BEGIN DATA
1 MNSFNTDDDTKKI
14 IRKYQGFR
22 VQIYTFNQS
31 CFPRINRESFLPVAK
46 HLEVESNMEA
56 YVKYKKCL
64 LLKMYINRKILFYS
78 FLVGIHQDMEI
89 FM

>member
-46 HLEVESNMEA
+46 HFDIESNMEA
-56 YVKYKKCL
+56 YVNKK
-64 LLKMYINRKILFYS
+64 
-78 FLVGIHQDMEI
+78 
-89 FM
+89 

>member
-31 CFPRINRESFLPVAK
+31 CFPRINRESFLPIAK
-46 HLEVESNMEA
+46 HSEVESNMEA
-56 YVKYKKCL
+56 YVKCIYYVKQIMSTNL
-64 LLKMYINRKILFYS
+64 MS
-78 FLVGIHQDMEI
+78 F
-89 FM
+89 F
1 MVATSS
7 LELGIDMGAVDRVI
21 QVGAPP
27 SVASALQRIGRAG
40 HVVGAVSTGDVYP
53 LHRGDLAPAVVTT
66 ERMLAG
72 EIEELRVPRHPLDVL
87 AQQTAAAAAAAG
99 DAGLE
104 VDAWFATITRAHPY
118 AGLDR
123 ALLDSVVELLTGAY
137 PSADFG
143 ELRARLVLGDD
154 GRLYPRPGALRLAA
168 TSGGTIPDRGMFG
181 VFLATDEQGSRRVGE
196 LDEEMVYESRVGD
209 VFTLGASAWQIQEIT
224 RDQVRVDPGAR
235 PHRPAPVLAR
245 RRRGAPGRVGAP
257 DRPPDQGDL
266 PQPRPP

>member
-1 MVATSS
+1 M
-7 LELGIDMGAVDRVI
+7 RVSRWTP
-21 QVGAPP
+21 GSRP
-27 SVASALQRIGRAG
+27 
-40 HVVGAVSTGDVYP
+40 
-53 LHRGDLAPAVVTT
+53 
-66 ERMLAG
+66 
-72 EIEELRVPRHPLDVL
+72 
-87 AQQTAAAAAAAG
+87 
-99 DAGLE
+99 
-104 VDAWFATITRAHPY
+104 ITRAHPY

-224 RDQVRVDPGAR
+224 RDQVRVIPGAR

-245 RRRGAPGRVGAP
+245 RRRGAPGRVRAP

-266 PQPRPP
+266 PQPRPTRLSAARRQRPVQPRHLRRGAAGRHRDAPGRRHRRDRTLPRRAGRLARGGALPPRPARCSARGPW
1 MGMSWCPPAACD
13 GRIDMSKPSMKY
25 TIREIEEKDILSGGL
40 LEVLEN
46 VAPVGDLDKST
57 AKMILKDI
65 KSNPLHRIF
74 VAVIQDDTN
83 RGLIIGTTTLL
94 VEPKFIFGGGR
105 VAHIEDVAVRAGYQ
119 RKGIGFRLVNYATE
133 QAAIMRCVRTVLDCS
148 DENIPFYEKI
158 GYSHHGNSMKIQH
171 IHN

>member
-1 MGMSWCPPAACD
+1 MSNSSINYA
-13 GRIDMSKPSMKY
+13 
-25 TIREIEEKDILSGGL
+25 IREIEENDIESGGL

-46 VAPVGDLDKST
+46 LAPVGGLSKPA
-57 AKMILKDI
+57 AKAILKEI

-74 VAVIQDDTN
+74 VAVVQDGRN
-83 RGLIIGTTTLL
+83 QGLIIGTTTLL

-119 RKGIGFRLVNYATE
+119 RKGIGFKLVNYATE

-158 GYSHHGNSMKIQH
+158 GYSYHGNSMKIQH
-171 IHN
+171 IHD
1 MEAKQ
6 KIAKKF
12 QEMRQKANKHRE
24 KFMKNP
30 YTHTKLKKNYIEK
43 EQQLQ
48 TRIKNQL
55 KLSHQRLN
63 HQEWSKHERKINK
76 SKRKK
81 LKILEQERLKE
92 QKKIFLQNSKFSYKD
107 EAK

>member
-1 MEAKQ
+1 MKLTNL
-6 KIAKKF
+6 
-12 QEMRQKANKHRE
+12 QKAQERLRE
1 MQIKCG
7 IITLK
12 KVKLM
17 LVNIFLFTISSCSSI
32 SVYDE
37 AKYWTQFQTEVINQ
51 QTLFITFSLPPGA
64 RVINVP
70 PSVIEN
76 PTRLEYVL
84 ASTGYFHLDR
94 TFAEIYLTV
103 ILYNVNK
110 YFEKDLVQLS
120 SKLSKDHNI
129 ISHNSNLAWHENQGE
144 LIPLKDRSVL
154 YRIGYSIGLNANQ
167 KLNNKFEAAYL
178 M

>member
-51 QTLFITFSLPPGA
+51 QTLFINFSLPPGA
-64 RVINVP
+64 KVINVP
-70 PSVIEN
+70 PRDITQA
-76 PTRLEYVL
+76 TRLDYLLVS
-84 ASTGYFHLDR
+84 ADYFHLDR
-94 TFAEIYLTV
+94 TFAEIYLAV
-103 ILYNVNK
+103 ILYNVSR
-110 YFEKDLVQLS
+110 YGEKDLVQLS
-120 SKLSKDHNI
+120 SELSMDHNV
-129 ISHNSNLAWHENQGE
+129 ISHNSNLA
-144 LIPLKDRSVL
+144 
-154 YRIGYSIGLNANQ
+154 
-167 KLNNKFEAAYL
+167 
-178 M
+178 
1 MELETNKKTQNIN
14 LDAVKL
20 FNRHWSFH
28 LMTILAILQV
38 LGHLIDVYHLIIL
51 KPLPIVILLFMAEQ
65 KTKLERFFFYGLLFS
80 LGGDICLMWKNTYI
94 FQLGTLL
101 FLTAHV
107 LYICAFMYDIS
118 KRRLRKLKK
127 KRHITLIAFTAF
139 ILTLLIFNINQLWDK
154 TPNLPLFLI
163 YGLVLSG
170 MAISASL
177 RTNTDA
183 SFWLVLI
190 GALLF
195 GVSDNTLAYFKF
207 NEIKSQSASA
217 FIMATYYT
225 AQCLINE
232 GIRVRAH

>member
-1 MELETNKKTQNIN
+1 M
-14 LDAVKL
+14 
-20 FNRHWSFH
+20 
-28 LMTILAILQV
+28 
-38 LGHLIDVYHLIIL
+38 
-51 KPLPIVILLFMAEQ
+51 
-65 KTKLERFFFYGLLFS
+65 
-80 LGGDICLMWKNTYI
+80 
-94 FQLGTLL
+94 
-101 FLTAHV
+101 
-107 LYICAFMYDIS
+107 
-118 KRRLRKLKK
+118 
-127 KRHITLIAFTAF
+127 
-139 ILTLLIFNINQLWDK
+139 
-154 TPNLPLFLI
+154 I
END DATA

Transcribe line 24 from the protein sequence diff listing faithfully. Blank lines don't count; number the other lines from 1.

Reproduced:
-46 HLEVESNMEA